Mass criminalization is a root cause of racial inequality within the U.S.

Stanford sociologist discusses how race and class inequalities are embedded in the American criminal legal system.

For Matthew Clair, the protests following the death of George Floyd are a stark reminder of the U.S.’s turbulent racial history. “In 2012 when I was in graduate school, I attended several protests in Boston following the acquittal of George Zimmerman, who killed Trayvon Martin, a Black teenager,” said Clair, who is an assistant professor of sociology in the School of Humanities and Sciences. “Trayvon’s death and the emergence of the Movement for Black Lives in 2014 in the wake of Ferguson profoundly affected me.”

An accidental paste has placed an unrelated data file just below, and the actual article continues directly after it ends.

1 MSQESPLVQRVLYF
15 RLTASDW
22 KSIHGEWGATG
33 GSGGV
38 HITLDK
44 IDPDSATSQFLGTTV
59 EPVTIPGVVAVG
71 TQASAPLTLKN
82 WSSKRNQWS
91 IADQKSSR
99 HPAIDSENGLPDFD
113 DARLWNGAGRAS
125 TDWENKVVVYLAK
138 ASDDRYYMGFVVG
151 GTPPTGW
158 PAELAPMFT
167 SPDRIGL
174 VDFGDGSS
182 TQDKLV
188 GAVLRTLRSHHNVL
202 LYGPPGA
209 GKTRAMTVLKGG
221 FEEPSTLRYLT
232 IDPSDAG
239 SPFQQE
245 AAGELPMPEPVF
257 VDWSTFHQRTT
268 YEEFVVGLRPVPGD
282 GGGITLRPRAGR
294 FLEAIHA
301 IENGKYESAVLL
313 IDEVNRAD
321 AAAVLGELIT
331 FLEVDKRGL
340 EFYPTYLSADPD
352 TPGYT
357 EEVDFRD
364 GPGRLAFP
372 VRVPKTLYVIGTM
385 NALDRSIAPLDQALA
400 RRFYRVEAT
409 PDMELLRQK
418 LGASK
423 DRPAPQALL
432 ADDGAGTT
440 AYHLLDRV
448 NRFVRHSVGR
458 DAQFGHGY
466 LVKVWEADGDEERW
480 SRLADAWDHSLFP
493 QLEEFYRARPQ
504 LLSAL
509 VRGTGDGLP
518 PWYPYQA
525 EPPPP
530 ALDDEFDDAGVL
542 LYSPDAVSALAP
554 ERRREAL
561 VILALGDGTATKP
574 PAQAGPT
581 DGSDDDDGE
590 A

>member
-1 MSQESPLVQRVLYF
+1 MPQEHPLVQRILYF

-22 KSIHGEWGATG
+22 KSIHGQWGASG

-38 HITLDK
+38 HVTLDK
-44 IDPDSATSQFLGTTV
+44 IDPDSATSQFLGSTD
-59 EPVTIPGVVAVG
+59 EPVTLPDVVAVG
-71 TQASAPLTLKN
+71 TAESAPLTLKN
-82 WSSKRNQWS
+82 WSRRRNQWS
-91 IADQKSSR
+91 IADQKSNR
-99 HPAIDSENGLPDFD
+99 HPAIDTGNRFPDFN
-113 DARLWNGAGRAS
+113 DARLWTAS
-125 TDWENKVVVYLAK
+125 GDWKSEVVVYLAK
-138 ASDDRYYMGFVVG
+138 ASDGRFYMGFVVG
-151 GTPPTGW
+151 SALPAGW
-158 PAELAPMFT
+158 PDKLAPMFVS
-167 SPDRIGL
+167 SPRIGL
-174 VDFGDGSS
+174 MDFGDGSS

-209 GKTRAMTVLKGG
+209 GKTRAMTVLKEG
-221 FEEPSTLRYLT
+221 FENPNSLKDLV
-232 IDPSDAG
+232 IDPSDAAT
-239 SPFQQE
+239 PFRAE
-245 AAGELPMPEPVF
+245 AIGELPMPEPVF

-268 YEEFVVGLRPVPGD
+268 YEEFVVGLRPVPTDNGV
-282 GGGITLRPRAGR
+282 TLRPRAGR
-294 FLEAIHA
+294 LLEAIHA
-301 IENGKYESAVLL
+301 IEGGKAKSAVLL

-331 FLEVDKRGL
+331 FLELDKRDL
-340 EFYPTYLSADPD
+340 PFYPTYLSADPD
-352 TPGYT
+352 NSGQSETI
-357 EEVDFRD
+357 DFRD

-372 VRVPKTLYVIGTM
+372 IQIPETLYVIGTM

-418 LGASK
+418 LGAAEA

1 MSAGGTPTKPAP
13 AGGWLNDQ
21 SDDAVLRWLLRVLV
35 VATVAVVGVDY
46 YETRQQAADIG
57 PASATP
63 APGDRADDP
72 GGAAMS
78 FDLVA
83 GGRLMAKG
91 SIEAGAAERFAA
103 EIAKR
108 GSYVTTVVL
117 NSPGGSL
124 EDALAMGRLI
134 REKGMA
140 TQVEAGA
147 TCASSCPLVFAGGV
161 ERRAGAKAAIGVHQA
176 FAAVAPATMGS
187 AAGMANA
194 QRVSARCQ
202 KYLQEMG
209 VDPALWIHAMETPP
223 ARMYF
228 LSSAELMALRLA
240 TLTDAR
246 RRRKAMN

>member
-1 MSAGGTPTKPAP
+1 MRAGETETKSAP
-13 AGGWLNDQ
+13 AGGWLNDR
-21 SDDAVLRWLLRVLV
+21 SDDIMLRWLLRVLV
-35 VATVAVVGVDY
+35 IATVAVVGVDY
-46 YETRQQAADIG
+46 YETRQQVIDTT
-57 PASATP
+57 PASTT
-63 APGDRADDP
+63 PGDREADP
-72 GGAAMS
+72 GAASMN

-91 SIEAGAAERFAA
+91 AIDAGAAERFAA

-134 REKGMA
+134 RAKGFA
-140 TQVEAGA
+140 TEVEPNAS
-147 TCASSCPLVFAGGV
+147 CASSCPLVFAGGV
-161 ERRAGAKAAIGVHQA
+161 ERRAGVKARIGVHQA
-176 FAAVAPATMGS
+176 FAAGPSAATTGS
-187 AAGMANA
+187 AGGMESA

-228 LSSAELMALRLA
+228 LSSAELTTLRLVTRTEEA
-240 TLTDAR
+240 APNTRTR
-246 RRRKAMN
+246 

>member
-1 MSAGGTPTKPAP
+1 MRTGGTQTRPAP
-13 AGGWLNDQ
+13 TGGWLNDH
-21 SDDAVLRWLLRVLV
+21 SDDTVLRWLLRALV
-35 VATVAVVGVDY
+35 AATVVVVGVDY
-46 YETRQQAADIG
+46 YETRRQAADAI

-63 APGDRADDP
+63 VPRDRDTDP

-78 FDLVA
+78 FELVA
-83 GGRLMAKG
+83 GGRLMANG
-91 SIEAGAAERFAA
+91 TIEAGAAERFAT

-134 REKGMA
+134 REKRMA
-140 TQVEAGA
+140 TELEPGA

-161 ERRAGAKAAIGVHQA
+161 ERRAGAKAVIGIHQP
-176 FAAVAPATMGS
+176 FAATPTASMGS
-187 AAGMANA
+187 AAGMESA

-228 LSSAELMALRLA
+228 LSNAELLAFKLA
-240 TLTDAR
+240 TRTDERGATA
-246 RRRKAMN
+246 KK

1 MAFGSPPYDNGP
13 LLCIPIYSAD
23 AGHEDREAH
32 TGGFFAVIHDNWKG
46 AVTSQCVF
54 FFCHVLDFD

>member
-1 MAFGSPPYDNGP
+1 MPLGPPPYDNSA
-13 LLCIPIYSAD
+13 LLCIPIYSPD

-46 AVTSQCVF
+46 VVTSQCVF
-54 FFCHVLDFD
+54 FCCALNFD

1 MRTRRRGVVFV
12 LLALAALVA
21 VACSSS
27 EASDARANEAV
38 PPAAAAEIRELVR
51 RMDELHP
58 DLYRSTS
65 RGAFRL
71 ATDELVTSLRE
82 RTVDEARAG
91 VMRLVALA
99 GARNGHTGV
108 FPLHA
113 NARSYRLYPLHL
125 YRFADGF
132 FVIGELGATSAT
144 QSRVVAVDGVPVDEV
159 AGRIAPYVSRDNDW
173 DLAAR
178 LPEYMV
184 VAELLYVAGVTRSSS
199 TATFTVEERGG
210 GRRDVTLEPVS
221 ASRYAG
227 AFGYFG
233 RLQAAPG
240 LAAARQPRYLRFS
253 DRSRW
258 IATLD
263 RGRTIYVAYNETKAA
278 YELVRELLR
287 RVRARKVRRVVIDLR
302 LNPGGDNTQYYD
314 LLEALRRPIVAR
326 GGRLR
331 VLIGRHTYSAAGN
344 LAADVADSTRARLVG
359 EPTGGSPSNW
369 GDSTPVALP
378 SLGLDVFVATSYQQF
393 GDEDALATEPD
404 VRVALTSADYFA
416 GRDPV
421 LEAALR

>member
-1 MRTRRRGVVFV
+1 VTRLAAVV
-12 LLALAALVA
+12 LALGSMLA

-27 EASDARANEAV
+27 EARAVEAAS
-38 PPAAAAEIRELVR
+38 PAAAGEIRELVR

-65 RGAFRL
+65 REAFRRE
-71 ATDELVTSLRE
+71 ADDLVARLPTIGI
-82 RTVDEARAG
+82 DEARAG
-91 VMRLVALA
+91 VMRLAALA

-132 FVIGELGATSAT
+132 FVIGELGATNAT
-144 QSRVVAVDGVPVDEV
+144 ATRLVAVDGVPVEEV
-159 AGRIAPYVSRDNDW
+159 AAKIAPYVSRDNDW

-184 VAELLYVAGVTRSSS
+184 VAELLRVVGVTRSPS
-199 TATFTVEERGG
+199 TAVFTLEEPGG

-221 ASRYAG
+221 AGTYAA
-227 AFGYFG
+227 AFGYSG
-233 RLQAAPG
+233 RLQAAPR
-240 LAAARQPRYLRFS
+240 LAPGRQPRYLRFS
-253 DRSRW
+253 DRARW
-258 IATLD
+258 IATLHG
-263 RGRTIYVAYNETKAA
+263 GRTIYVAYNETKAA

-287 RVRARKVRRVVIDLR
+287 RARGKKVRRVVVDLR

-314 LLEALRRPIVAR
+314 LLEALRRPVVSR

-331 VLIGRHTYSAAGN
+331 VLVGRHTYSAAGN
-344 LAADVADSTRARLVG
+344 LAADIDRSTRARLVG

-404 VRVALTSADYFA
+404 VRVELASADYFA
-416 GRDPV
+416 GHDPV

Matthew Clair (Image credit: Harrison Truong)

Clair became interested in criminal justice issues after seeing how the legal system plays a central role in the lives of Black people in the United States. “As I conducted interviews and ethnographic observations among police, prosecutors, public defenders, judges and defendants in courthouses in the Northeast, I began to understand just how massive the legal system’s imprint is in U.S. society, and how it intersects with racial and economic injustice.”

As a professor, he has continued to add to the body of work around race and injustice in the U.S. His book Privilege and Punishment: How Race and Class Matter in Criminal Court, which will be released in November, shows how race and class inequalities are embedded in the criminal legal system.

 

How does your work pertain to this moment in the United States?

Today, the protests we see erupting in city streets across the country in response to the killings of George Floyd, Breonna Taylor, Tony McDade and many others are symptoms of mass criminalization – of the state’s heavy-handed, race- and class-targeted violence against its civilians.